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Kodrek rules, version 1.0 [Aug. 25th, 2011|03:23 pm]
Joshua A.C. Newman
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Originally published at xenoglyph: the alien writings of designer joshua a.c. newman. Please leave any comments there.

The 1.0 rules of Kodrek are complete! I’ll be sending boards out to all the Kodrek-level Kickstarter backers just as soon as printing is complete.

The timing means that I’ll also be entering the game in the 1000 Year Game Challenge. It’s got some stiff competition!

Kodrek is a game with a funny background. It comes from an actual game of Human Contact. Because HC is about cultures and their expressions in contrast with other cultures, we needed a game that summed up the part of the culture we were soaking in during a particular scene. In this case, it was an Academic (a bit of a dick, that guy) who was gambling. Now, keep in mind, the Academy doesn’t have money; its members trade in ideas because of their post-scarcity environment. So the guy was gambling with money that he was manufacturing. But he considered all the marines and pirates around him murderers, so he figured it all came out it the wash.

My specification was that it be a three-way game with shifting alliances. Vincent wanted it to be a game where you committed to plans in secret and then revealed them to each other, then dealt with the consequences. You can actually see the scene in Human Contact on page 84. We described the triangular board, the move-slapping, and that was about it.

After the game, Rob had to go home and Vincent and I went for a walk. We kept going back to the board game idea and rough-sketched play. I’ve thought about it for a few months and have come up with these final rules.

The game has a lot of variables and the rules discuss some of the things you might do differently if you lived with a different clan. I look forward to seeing the variants that players come up with!

I’m considering publishing the game. For the time being, it’s Creative Commons, Attribution, Noncommercial, Share-Alike though I might loosen it up a little bit, allowing commerical products and derivatives once I’ve decided.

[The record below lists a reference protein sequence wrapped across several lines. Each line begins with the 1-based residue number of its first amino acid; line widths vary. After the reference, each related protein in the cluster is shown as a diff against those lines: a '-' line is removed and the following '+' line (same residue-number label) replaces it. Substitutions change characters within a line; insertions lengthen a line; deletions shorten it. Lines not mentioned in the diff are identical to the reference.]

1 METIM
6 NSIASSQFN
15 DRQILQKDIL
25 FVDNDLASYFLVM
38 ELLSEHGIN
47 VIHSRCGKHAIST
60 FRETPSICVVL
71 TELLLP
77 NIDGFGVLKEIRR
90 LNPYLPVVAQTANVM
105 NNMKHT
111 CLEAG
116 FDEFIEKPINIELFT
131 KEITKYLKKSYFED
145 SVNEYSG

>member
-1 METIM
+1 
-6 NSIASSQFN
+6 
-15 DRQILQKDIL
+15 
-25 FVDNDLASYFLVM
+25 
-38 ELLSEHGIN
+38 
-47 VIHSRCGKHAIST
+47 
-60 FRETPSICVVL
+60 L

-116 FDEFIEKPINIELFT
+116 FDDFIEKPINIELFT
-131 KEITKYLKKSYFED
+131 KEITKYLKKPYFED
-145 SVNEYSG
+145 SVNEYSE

Download the rules here!

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Connecticon is great fun. [Jul. 11th, 2011|05:16 pm]
Joshua A.C. Newman
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Originally published at xenoglyph: the alien writings of designer joshua a.c. newman. Please leave any comments there.

20110711-045712.jpg

I just spent the last weekend at Connecticon with Emily Care Boss, Robert Bohl, Epidiah Ravachol, and a ton of really awesome people. Thousands of them, in fact. We played some games, sat on a couple of panels, and sold some games.

Connecticon’s got a real concentration on making stuff. The costumes are ubiquitous, handmade, and amazing. There are drawing and sculpture classes. The Artist Colony has passionate and skilled artists who make funny, creative things. My favorites are the minicomic called Unpopular Species by Dandelion Studios and the prints of Chen (pronounced like “Chanukah” not “China”) from Botodesigns. Unpopular Species is a small field guide to animals that are ugly, poisonous, or grotty, while Chen’s work inserts robots, anthropomorphic cucumbers, and other cute critters into traditional prints, doing her own screen printing. She even custom printed me a shirt in the color combo I was after. I’m wearing it now. It’s quite silly.